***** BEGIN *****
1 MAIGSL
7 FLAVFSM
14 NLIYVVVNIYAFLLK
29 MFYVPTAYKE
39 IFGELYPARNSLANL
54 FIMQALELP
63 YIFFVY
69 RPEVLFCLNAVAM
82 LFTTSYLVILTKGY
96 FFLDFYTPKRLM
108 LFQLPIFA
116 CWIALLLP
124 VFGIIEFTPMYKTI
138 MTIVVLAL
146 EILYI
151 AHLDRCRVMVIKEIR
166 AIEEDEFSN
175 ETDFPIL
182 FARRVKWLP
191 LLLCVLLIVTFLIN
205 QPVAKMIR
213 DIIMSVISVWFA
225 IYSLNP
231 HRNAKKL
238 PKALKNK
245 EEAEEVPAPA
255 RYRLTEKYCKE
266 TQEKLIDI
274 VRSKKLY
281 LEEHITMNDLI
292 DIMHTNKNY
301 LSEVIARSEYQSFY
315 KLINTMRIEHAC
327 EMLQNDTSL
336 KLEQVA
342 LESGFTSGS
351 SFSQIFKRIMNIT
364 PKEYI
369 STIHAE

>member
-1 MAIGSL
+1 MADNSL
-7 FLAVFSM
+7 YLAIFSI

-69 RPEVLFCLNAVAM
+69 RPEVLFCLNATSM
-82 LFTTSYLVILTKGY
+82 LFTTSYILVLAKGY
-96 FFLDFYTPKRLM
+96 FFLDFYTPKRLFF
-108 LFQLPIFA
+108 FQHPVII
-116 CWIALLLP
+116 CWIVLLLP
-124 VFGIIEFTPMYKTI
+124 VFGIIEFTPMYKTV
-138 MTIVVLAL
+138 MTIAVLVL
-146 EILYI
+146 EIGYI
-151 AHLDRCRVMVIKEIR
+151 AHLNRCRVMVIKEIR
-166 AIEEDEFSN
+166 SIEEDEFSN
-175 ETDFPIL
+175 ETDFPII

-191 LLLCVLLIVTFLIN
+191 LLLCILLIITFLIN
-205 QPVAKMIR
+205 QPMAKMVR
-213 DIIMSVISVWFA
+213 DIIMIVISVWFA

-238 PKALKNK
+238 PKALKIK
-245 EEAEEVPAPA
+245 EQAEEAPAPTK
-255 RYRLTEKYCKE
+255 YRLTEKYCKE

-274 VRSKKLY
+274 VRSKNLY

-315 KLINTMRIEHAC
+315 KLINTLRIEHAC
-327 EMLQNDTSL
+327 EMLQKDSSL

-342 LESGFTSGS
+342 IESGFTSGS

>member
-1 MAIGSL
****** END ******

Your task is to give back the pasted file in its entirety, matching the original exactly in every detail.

1 MAIGSL
7 FLAVFSM
14 NLIYVVVNIYAFLLK
29 MFYVPTAYKE
39 IFGELYPARNSLANL
54 FIMQALELP
63 YIFFVY
69 RPEVLFCLNAVAM
82 LFTTSYLVILTKGY
96 FFLDFYTPKRLM
108 LFQLPIFA
116 CWIALLLP
124 VFGIIEFTPMYKTI
138 MTIVVLAL
146 EILYI
151 AHLDRCRVMVIKEIR
166 AIEEDEFSN
175 ETDFPIL
182 FARRVKWLP
191 LLLCVLLIVTFLIN
205 QPVAKMIR
213 DIIMSVISVWFA
225 IYSLNP
231 HRNAKKL
238 PKALKNK
245 EEAEEVPAPA
255 RYRLTEKYCKE
266 TQEKLIDI
274 VRSKKLY
281 LEEHITMNDLI
292 DIMHTNKNY
301 LSEVIARSEYQSFY
315 KLINTMRIEHAC
327 EMLQNDTSL
336 KLEQVA
342 LESGFTSGS
351 SFSQIFKRIMNIT
364 PKEYI
369 STIHAE

>member
-1 MAIGSL
+1 MADNSL
-7 FLAVFSM
+7 YLAIFSI

-69 RPEVLFCLNAVAM
+69 RPEVLFCLNATSM
-82 LFTTSYLVILTKGY
+82 LFTTSYILVLAKGY
-96 FFLDFYTPKRLM
+96 FFLDFYTPKRLFF
-108 LFQLPIFA
+108 FQHPVII
-116 CWIALLLP
+116 CWIVLLLP
-124 VFGIIEFTPMYKTI
+124 VFGIIEFTPMYKTV
-138 MTIVVLAL
+138 MTIAVLVL
-146 EILYI
+146 EIGYI
-151 AHLDRCRVMVIKEIR
+151 AHLNRCRVMVIKEIR
-166 AIEEDEFSN
+166 SIEEDEFSN
-175 ETDFPIL
+175 ETDFPII

-191 LLLCVLLIVTFLIN
+191 LLLCILLIITFLIN
-205 QPVAKMIR
+205 QPMAKMVR
-213 DIIMSVISVWFA
+213 DIIMIVISVWFA

-238 PKALKNK
+238 PKALKIK
-245 EEAEEVPAPA
+245 EQAEEAPAPTK
-255 RYRLTEKYCKE
+255 YRLTEKYCKE

-274 VRSKKLY
+274 VRSKNLY

-315 KLINTMRIEHAC
+315 KLINTLRIEHAC
-327 EMLQNDTSL
+327 EMLQKDSSL

-342 LESGFTSGS
+342 IESGFTSGS

>member
-1 MAIGSL